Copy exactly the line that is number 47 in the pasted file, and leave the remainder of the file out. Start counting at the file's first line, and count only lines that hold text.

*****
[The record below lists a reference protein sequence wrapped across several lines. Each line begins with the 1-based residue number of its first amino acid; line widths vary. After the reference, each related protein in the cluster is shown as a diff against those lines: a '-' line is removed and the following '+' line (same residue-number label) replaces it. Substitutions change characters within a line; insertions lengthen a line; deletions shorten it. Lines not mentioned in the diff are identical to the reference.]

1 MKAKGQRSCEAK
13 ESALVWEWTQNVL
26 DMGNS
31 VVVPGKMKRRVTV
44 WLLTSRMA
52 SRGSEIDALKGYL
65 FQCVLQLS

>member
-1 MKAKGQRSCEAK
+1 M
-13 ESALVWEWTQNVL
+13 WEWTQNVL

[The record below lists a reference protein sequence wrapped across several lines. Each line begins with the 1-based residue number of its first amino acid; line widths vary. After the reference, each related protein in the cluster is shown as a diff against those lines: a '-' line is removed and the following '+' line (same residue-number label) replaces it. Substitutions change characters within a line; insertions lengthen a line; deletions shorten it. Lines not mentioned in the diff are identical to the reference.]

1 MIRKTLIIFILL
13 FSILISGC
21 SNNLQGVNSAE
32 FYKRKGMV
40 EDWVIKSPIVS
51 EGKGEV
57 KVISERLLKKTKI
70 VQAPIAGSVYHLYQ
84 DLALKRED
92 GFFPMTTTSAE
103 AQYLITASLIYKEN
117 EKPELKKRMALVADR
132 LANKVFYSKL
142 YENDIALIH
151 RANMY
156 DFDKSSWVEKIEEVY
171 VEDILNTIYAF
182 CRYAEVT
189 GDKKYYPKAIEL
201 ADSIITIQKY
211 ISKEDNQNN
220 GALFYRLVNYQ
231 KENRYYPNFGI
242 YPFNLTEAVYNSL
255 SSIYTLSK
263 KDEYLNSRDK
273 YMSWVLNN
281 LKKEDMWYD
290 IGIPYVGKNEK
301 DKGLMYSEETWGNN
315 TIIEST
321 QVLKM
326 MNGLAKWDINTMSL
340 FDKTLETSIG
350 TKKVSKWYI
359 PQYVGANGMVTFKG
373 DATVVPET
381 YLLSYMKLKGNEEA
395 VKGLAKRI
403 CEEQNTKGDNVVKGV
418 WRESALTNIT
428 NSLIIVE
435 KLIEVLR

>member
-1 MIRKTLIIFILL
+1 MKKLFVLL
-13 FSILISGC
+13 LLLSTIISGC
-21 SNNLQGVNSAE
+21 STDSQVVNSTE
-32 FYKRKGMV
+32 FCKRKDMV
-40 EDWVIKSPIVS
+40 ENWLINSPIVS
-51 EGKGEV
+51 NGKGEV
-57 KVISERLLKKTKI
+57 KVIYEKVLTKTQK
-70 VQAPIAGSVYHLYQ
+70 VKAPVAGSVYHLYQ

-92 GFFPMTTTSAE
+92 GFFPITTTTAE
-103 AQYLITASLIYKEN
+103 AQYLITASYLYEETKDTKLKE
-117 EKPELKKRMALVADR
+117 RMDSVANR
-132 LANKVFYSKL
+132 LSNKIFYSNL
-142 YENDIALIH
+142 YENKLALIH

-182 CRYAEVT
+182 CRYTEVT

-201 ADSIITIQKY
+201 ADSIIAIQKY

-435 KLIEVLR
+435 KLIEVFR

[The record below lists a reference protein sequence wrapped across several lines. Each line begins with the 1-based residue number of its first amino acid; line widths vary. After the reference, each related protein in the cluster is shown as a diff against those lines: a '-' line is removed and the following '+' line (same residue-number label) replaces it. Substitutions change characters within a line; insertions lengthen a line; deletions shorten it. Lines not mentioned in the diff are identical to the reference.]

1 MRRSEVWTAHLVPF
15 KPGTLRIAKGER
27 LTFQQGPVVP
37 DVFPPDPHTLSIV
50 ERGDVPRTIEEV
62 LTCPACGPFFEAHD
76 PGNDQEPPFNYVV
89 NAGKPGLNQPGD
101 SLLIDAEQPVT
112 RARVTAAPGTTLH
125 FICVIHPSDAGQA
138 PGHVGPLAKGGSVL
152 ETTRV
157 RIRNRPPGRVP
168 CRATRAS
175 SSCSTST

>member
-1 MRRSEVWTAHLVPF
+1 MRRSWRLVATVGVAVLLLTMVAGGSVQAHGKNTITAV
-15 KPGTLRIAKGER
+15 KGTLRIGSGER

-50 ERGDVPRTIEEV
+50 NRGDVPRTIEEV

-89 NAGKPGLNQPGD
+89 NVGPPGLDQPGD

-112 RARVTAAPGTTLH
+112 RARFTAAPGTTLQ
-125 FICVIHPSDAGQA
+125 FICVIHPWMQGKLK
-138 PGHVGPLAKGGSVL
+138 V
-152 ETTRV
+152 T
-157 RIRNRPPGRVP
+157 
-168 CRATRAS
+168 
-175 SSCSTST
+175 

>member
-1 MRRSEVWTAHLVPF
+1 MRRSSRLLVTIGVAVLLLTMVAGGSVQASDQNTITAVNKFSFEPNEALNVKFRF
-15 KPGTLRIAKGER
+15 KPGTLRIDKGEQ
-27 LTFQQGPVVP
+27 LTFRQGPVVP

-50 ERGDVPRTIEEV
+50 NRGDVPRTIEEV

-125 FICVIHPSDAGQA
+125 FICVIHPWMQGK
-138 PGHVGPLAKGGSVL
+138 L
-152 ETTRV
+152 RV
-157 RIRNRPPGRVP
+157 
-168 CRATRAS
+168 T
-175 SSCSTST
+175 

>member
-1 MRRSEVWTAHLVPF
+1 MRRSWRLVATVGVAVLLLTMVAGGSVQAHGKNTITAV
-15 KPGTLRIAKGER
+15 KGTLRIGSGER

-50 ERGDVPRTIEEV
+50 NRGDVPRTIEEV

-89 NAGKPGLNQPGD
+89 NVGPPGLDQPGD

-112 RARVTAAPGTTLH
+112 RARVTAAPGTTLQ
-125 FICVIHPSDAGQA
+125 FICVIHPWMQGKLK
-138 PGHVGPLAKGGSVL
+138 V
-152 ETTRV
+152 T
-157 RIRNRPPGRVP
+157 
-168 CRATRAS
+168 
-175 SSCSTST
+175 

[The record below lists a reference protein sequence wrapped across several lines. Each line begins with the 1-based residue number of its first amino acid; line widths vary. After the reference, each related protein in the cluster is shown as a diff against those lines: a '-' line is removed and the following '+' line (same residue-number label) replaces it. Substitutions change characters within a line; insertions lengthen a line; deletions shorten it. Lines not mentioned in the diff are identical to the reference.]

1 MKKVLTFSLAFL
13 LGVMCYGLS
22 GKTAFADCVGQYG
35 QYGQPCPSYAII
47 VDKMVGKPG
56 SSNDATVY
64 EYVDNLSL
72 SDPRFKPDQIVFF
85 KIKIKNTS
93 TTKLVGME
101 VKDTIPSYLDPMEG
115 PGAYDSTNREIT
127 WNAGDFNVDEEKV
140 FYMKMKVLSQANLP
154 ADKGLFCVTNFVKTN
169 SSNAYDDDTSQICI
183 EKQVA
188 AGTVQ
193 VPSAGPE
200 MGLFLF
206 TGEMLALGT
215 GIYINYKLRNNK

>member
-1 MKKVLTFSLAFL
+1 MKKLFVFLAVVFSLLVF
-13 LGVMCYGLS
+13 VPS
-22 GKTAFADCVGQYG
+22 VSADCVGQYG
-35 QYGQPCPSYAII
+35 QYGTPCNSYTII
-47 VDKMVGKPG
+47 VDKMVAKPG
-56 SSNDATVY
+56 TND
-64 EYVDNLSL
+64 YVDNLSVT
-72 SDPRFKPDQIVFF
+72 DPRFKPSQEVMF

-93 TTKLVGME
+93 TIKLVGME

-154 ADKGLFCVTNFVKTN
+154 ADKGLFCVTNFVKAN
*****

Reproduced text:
326 MNGLAKWDINTMSL